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Belize Photo of the Day: Yucatan Black Howler Monkey

24 August 2011 3 Comments

Yucatan Black Howler Monkey in Belize

Today’s picture of the day is the Yucatan Black Howler Monkey and its scientific name is Alouatta pigra. This specie loves evergreen and semi-deciduous forests, remnant forest along rivers, and tall second growth. It is common throughout Belize, parts of Mexico and Guatemala, unlike its relative the Mantled Howler Monkey – Alouata palliate – a little smaller specie which occurs mainly in Costa Rica.

Even though it’s a common specie, at the present moment it’s mostly found in protected areas since their population is declining due to deforestation, hunting, and disease( periodic epidemics of yellow fever reducing the population).

The one photographed above is part of a tribe that currently lives in Chaa Creek’s 365 acre private nature reserve, in 1996 they were relocated here from Scotland Half Moon Village and successfully reintegrated since they are natives to the area. Yellow fever had reduced their population in the surrounding area.

Fun fact of the Day:

In Belize, the Yucatan Black Howler Monkey is locally called “Baboon but it’s not a correct terminology since Baboons are African and Arabian old world monkeys. Belize even has a Howler Monkey protected area called the Bermudian Landing Community Baboon Sanctuary.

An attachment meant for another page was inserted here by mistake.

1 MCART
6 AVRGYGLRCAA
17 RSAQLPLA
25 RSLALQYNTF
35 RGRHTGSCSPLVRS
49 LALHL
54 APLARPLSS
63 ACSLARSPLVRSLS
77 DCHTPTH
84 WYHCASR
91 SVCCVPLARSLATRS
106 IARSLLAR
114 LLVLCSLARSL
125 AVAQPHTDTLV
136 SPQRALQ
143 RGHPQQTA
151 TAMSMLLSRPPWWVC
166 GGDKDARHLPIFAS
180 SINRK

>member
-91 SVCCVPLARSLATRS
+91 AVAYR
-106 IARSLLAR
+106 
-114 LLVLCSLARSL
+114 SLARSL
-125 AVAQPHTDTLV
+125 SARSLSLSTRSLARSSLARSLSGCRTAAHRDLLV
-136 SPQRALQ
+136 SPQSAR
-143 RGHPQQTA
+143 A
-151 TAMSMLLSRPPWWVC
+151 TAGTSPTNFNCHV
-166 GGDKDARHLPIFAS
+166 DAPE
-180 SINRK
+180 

Submitted by Naturalist Guide: Hilberto Tut


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3 Comments »

  • Belize Diving said:

    Amazing picture, you have to take care of nature to enjoy the wonderful scenes like this, excellent photo, greetings

  • A Belize Tour Guide - Certainly, the best job in the world | Belize Travel Blog said:

    […] Your first instinct is to run, but it’s only the noisy neighbor, Alouatta Pigra – the Black Howler Monkey. He’s a special breed, one of only six species in the world. A few years ago, we got so jealous […]

  • The Trumpet Tree - A Medical Tree of the Belize Rainforest | Belize Travel Blog said:

    […] chambers of the tree’s trunk. The leaves of the Cecropia peltata are a favorite food for tapirs, monkeys, and deers and the fruits are enjoyed by toucans, tanagers and other species of […]

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